Page 1: Roles Available In The TVFilm Industry

 

http://www.skillset.org/tv/jobs/art_design/article_5485_1.asp- 01.10.10

Art and design:

.Art director .Assistant art director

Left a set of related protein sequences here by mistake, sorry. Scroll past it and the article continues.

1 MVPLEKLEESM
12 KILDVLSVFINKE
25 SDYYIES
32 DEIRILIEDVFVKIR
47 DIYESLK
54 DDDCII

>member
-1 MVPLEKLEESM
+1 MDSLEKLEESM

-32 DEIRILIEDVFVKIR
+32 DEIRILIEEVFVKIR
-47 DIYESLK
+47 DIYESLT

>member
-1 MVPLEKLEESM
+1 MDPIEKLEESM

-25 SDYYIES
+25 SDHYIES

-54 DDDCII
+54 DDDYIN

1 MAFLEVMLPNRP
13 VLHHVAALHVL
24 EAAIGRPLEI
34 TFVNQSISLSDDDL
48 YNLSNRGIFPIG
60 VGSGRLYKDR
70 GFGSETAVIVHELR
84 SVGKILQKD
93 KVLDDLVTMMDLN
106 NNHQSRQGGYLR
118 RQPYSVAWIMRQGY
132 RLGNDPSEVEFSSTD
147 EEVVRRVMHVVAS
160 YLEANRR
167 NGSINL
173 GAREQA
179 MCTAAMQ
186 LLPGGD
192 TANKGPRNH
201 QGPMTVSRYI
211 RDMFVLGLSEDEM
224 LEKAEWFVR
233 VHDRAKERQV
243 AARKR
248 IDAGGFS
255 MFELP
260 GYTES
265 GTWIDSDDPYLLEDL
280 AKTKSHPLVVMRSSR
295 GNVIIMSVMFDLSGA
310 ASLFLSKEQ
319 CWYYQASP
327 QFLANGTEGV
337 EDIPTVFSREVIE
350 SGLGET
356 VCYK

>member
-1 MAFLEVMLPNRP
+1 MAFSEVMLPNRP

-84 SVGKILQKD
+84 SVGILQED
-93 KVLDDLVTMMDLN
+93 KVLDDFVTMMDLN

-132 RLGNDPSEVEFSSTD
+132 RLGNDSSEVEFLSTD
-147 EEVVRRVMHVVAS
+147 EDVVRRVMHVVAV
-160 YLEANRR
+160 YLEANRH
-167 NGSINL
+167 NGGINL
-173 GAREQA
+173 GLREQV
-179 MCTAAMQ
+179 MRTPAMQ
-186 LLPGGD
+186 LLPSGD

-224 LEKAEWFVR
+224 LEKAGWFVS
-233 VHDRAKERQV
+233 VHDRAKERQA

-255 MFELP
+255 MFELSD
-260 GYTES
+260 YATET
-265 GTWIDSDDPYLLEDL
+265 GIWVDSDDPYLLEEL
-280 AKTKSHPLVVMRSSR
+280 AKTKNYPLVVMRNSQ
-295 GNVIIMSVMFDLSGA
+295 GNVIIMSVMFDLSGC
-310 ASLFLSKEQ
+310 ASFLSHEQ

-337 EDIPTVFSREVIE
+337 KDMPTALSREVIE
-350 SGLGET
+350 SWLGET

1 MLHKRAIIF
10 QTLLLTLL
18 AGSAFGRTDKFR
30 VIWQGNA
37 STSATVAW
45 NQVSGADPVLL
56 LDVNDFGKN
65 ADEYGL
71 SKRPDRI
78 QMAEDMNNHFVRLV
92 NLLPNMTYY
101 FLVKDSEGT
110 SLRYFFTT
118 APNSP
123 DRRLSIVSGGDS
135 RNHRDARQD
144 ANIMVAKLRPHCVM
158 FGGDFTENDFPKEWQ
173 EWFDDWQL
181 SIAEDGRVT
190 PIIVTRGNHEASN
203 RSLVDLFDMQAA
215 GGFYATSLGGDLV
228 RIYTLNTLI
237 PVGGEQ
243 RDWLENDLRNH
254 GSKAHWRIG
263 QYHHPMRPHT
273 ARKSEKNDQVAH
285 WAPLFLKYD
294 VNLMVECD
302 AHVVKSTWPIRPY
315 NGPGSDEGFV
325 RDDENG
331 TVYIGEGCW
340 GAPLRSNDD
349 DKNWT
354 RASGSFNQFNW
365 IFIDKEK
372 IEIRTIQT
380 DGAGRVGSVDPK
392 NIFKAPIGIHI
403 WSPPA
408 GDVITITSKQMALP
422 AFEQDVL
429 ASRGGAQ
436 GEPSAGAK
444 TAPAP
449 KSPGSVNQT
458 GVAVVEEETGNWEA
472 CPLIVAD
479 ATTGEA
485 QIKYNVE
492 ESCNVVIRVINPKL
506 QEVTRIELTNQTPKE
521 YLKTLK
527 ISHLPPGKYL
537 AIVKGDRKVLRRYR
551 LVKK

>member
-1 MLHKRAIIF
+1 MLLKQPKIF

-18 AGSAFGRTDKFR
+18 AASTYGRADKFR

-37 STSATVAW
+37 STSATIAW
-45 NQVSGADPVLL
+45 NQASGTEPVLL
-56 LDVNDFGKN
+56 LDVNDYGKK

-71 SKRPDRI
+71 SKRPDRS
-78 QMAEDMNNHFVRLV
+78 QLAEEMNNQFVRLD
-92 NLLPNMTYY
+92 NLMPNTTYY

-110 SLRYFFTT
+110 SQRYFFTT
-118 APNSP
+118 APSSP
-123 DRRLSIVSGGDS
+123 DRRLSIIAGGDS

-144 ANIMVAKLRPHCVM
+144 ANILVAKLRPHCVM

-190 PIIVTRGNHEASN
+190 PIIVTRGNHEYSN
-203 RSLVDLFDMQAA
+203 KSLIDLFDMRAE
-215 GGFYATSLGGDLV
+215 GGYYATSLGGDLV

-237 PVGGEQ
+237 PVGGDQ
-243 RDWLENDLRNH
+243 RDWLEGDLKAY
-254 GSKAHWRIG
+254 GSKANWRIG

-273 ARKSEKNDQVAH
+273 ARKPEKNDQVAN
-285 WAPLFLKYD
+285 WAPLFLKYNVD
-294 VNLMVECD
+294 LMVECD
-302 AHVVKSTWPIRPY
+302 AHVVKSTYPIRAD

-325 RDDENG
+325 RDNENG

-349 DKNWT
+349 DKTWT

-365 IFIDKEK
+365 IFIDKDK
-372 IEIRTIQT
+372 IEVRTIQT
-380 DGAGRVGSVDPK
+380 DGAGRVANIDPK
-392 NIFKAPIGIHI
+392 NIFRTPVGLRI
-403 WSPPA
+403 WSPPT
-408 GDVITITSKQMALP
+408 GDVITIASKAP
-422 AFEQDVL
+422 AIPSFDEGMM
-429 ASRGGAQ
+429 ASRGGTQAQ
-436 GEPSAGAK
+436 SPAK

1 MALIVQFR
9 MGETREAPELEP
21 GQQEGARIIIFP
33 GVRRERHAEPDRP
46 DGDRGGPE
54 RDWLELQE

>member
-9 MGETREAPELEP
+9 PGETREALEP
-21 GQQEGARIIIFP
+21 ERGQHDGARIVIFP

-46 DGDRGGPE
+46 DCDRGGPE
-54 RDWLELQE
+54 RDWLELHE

Art director- Usually work on feature films, commercials and some television productions. They help the Productions designer produce sets and locations. ‘In large departments on television productions’ they are also in charge of the art department’s budget and schedule of work. Also helps and works with production designer. Try to maximise money for the department. They are hired by production designer and are responsible for Assistant Art Director, the Draughtsmen*, the Art Department Assistant(s), Graphic Designers, Storyboard Artists, Model-makers and all Construction personnel. But on tv (like dramas) there may only be Production Designer, Art Director, and Production Buyer. On small tv productions the roles of Production designer and art director are combined. They usually work on freelance basis. How they work – on big budget films or tv, may start 4-5 months before actual shooting. On low budget 4 weeks can be enough. When they know the final scheduele of scenes,etc they oversee the first sets reqired being ready. They read the script and get props or special items needed. ‘Simultaneously, plans of sets and locations are drawn up by one or more draughtsmen* for the use of the Construction Managers and their teams. Throughout this extremely busy, pressured time for every member of the Art Department, Art Directors must also tightly monitor and control the budget.’ On big productions they have to have regular meetings with accountants, always have to be careful with the budget and make sure they have cost effective solutions. In pre-production they also work with any departments about any effects that’s are needed. Also involved with any vehicles, animals needed. Near shooting they work with Location manager about when sets can be put up. Oversee construction of sets and clearing up, sometimes even oversee while the shooting is going on. Have to consider health and safety all the time eg shooting in an unused building. How they get there – ‘Art Directors must learn their skills on the job, which involves starting out as an Art Department Assistant and progressing through the grades, e.g. to Junior Draughtsman, then to Draughtsman or Assistant Art Director.’ Key Skills include: free-hand drawing, perspective and technical drawing skills; a good eye for decoration and detail; a good sense of time and place; ability to conceptualise ideas; ability to think visually; methodical approach to work; ability to lead a team; ability to see the broader picture and to co-ordinate effectively; diplomacy and sensitivity when working with artists and crew; willingness to work long and irregular hours; knowledge of the requirements of the relevant Health and Safety legislation and procedures, particularly in relation to working with potentially hazardous working conditions or materials. Assistant art director: ‘They help to translate ideas into practical realities – initial sketches become worked-up drawings from which a variety of craftsmen* build sets or adapt locations.’ Usually chosen by art director or supervising arts director. There job can very on the size of production. On small sets they help the art director with things like research, making props, surveying locations, producing sets. On big productions they take responsibility of smaller sets, props and keeping the sets clean. They sketch up ideas from the production designer. After showing the production designer they refine the drawings and may turn them into 3d models. On locations they asses the area and do a ‘site survey’. When the set is being constructed, they supervise and work on each set until the first few weeks of shooting, and then their job usually ends. But sometimes if they are more experienced they will monitor the shooting of the set and will make adjustments if it is asked of them from the director or director oh photography. How they get there- ‘Most Assistant Art Directors start their careers as Art Department Assistants. After gaining experience on a small number of films or television productions, they are usually given the opportunity to join the drawing studio as a Draughtsman*. After gaining more on-the-job experience, if they impress the Art Director or Production Designer, they may be offered work as an Assistant Art Director or Standby Art Director on lower budget films or television programmes, eventually progressing to the same role on bigger productions. Most Assistant Art Directors aim to become Art Directors, Supervising Art Directors, and eventually Production Designers. Stage managers and Floor managers move into Art Department work, as do Model Makers, and some artists. Non-media draughtsmen* may also cross over.’